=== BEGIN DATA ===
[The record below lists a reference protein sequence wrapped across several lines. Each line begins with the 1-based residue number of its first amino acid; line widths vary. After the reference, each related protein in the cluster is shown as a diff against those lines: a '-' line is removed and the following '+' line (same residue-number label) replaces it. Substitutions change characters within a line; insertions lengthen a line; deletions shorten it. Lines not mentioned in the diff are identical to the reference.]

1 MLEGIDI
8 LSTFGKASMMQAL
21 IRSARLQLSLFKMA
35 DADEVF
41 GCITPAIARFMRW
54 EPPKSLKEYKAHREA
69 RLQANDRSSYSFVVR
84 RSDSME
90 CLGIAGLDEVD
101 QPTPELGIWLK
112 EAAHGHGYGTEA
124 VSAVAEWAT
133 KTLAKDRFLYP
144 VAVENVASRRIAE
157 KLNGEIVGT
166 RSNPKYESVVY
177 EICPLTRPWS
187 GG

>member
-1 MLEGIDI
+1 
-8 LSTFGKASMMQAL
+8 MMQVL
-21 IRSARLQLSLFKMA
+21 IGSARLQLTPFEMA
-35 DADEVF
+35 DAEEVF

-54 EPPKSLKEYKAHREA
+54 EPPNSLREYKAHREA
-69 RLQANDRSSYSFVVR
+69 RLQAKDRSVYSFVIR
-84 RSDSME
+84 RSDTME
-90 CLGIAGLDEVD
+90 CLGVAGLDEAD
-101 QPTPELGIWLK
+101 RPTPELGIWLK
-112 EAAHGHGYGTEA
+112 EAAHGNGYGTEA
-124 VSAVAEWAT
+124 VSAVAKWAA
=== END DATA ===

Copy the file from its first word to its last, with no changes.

[The record below lists a reference protein sequence wrapped across several lines. Each line begins with the 1-based residue number of its first amino acid; line widths vary. After the reference, each related protein in the cluster is shown as a diff against those lines: a '-' line is removed and the following '+' line (same residue-number label) replaces it. Substitutions change characters within a line; insertions lengthen a line; deletions shorten it. Lines not mentioned in the diff are identical to the reference.]

1 MLEGIDI
8 LSTFGKASMMQAL
21 IRSARLQLSLFKMA
35 DADEVF
41 GCITPAIARFMRW
54 EPPKSLKEYKAHREA
69 RLQANDRSSYSFVVR
84 RSDSME
90 CLGIAGLDEVD
101 QPTPELGIWLK
112 EAAHGHGYGTEA
124 VSAVAEWAT
133 KTLAKDRFLYP
144 VAVENVASRRIAE
157 KLNGEIVGT
166 RSNPKYESVVY
177 EICPLTRPWS
187 GG

>member
-1 MLEGIDI
+1 
-8 LSTFGKASMMQAL
+8 MMQVL
-21 IRSARLQLSLFKMA
+21 IGSARLQLTPFEMA
-35 DADEVF
+35 DAEEVF

-54 EPPKSLKEYKAHREA
+54 EPPNSLREYKAHREA
-69 RLQANDRSSYSFVVR
+69 RLQAKDRSVYSFVIR
-84 RSDSME
+84 RSDTME
-90 CLGIAGLDEVD
+90 CLGVAGLDEAD
-101 QPTPELGIWLK
+101 RPTPELGIWLK
-112 EAAHGHGYGTEA
+112 EAAHGNGYGTEA
-124 VSAVAEWAT
+124 VSAVAKWAA